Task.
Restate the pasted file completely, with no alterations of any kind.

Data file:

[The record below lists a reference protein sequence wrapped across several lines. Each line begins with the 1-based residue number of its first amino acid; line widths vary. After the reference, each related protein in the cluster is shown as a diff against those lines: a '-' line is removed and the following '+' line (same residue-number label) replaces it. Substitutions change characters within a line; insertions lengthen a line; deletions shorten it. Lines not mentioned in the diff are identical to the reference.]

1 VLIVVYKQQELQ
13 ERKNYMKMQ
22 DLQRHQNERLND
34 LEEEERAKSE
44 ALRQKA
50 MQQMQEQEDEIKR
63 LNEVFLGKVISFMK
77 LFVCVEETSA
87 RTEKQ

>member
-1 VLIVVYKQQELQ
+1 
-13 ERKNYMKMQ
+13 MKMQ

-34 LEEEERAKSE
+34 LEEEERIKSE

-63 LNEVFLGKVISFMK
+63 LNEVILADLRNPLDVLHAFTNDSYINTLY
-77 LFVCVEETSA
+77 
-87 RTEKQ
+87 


[The record below lists a reference protein sequence wrapped across several lines. Each line begins with the 1-based residue number of its first amino acid; line widths vary. After the reference, each related protein in the cluster is shown as a diff against those lines: a '-' line is removed and the following '+' line (same residue-number label) replaces it. Substitutions change characters within a line; insertions lengthen a line; deletions shorten it. Lines not mentioned in the diff are identical to the reference.]

1 VLIVVYKQQELQ
13 ERKNYMKMQ
22 DLQRHQNERLND
34 LEEEERAKSE
44 ALRQKA
50 MQQMQEQEDEIKR
63 LNEVFLGKVISFMK
77 LFVCVEETSA
87 RTEKQ

>member
-1 VLIVVYKQQELQ
+1 
-13 ERKNYMKMQ
+13 MKMQ

-34 LEEEERAKSE
+34 LEEEERIKSE

-63 LNEVFLGKVISFMK
+63 LNEVILADLRNPLDVLHAFTNDSYINTLY
-77 LFVCVEETSA
+77 
-87 RTEKQ
+87 